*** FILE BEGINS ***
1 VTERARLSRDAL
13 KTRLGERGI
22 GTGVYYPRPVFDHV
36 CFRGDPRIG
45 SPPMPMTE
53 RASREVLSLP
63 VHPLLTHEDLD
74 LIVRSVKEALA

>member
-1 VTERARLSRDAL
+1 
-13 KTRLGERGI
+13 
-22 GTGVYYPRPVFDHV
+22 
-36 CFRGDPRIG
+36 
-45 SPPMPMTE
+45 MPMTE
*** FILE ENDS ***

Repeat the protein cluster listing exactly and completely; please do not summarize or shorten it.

1 VTERARLSRDAL
13 KTRLGERGI
22 GTGVYYPRPVFDHV
36 CFRGDPRIG
45 SPPMPMTE
53 RASREVLSLP
63 VHPLLTHEDLD
74 LIVRSVKEALA

>member
-1 VTERARLSRDAL
+1 
-13 KTRLGERGI
+13 
-22 GTGVYYPRPVFDHV
+22 
-36 CFRGDPRIG
+36 
-45 SPPMPMTE
+45 MPMTE